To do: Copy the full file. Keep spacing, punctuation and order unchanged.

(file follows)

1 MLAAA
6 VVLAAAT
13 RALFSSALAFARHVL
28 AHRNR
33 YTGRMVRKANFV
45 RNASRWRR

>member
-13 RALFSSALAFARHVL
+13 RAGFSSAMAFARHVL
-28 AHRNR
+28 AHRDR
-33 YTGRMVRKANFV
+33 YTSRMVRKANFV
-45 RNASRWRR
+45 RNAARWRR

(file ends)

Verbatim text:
1 MLAAA
6 VVLAAAT
13 RALFSSALAFARHVL
28 AHRNR
33 YTGRMVRKANFV
45 RNASRWRR

>member
-13 RALFSSALAFARHVL
+13 RAGFSSAMAFARHVL
-28 AHRNR
+28 AHRDR
-33 YTGRMVRKANFV
+33 YTSRMVRKANFV
-45 RNASRWRR
+45 RNAARWRR